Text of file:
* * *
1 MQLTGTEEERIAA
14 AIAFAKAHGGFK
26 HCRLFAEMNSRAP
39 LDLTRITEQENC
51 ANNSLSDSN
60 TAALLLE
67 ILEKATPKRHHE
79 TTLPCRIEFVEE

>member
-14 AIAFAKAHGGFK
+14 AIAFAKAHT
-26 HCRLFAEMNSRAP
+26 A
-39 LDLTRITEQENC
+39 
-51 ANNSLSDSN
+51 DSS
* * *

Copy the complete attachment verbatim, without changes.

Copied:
1 MQLTGTEEERIAA
14 AIAFAKAHGGFK
26 HCRLFAEMNSRAP
39 LDLTRITEQENC
51 ANNSLSDSN
60 TAALLLE
67 ILEKATPKRHHE
79 TTLPCRIEFVEE

>member
-14 AIAFAKAHGGFK
+14 AIAFAKAHT
-26 HCRLFAEMNSRAP
+26 A
-39 LDLTRITEQENC
+39 
-51 ANNSLSDSN
+51 DSS